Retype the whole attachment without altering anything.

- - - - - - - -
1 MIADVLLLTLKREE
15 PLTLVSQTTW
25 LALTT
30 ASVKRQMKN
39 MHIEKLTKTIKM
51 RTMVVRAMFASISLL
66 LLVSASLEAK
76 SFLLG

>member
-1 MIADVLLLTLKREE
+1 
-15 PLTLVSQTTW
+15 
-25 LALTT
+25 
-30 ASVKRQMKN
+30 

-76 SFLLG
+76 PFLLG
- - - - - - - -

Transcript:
1 MIADVLLLTLKREE
15 PLTLVSQTTW
25 LALTT
30 ASVKRQMKN
39 MHIEKLTKTIKM
51 RTMVVRAMFASISLL
66 LLVSASLEAK
76 SFLLG

>member
-1 MIADVLLLTLKREE
+1 
-15 PLTLVSQTTW
+15 
-25 LALTT
+25 
-30 ASVKRQMKN
+30 

-76 SFLLG
+76 PFLLG